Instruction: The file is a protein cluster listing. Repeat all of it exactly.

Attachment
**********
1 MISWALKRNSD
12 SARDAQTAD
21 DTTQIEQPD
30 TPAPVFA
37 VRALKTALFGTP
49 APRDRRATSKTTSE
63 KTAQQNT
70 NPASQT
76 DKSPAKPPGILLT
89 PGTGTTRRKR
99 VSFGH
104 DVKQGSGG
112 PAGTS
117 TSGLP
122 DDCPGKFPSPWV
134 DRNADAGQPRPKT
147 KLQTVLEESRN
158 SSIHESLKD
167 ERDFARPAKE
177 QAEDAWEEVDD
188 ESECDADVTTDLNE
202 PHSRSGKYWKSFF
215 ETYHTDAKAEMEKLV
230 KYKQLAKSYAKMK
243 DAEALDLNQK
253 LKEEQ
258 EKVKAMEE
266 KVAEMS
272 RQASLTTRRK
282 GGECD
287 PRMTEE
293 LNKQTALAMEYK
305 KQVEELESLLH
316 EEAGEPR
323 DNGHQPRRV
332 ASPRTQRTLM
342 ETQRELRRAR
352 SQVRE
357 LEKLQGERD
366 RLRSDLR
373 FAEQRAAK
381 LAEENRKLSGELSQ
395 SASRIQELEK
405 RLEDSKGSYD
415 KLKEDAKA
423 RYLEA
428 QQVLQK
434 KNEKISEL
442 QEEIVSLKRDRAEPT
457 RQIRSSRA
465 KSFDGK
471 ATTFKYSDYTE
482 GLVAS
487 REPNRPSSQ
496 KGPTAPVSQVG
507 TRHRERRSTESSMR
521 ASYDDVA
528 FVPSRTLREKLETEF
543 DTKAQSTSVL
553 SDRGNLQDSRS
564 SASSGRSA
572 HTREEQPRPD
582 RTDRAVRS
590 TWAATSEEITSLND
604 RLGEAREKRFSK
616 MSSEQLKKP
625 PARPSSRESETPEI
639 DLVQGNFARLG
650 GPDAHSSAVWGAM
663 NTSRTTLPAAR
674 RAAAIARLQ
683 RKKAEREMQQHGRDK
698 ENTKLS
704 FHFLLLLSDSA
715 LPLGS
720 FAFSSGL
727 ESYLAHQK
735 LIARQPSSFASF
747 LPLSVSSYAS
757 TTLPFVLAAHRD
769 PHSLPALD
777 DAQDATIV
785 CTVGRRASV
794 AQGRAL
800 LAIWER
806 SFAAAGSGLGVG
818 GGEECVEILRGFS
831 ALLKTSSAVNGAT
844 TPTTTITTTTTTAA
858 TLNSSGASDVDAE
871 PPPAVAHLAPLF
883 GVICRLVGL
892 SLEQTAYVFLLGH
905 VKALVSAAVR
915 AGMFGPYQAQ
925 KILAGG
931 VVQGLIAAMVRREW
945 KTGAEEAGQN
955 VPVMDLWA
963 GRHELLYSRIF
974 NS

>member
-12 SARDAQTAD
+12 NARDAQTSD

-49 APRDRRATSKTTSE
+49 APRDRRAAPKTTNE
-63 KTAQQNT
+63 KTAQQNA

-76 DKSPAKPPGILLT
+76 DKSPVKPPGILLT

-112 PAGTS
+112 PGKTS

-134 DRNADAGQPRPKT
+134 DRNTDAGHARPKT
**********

1 MISWALKRNSD
12 SARDAQTAD
21 DTTQIEQPD
30 TPAPVFA
37 VRALKTALFGTP
49 APRDRRATSKTTSE
63 KTAQQNT
70 NPASQT
76 DKSPAKPPGILLT
89 PGTGTTRRKR
99 VSFGH
104 DVKQGSGG
112 PAGTS
117 TSGLP
122 DDCPGKFPSPWV
134 DRNADAGQPRPKT
147 KLQTVLEESRN
158 SSIHESLKD
167 ERDFARPAKE
177 QAEDAWEEVDD
188 ESECDADVTTDLNE
202 PHSRSGKYWKSFF
215 ETYHTDAKAEMEKLV
230 KYKQLAKSYAKMK
243 DAEALDLNQK
253 LKEEQ
258 EKVKAMEE
266 KVAEMS
272 RQASLTTRRK
282 GGECD
287 PRMTEE
293 LNKQTALAMEYK
305 KQVEELESLLH
316 EEAGEPR
323 DNGHQPRRV
332 ASPRTQRTLM
342 ETQRELRRAR
352 SQVRE
357 LEKLQGERD
366 RLRSDLR
373 FAEQRAAK
381 LAEENRKLSGELSQ
395 SASRIQELEK
405 RLEDSKGSYD
415 KLKEDAKA
423 RYLEA
428 QQVLQK
434 KNEKISEL
442 QEEIVSLKRDRAEPT
457 RQIRSSRA
465 KSFDGK
471 ATTFKYSDYTE
482 GLVAS
487 REPNRPSSQ
496 KGPTAPVSQVG
507 TRHRERRSTESSMR
521 ASYDDVA
528 FVPSRTLREKLETEF
543 DTKAQSTSVL
553 SDRGNLQDSRS
564 SASSGRSA
572 HTREEQPRPD
582 RTDRAVRS
590 TWAATSEEITSLND
604 RLGEAREKRFSK
616 MSSEQLKKP
625 PARPSSRESETPEI
639 DLVQGNFARLG
650 GPDAHSSAVWGAM
663 NTSRTTLPAAR
674 RAAAIARLQ
683 RKKAEREMQQHGRDK
698 ENTKLS
704 FHFLLLLSDSA
715 LPLGS
720 FAFSSGL
727 ESYLAHQK
735 LIARQPSSFASF
747 LPLSVSSYAS
757 TTLPFVLAAHRD
769 PHSLPALD
777 DAQDATIV
785 CTVGRRASV
794 AQGRAL
800 LAIWER
806 SFAAAGSGLGVG
818 GGEECVEILRGFS
831 ALLKTSSAVNGAT
844 TPTTTITTTTTTAA
858 TLNSSGASDVDAE
871 PPPAVAHLAPLF
883 GVICRLVGL
892 SLEQTAYVFLLGH
905 VKALVSAAVR
915 AGMFGPYQAQ
925 KILAGG
931 VVQGLIAAMVRREW
945 KTGAEEAGQN
955 VPVMDLWA
963 GRHELLYSRIF
974 NS

>member
-12 SARDAQTAD
+12 NARDAQTSD

-49 APRDRRATSKTTSE
+49 APRDRRAAPKTTNE
-63 KTAQQNT
+63 KTAQQNA

-76 DKSPAKPPGILLT
+76 DKSPVKPPGILLT

-112 PAGTS
+112 PGKTS

-134 DRNADAGQPRPKT
+134 DRNTDAGHARPKT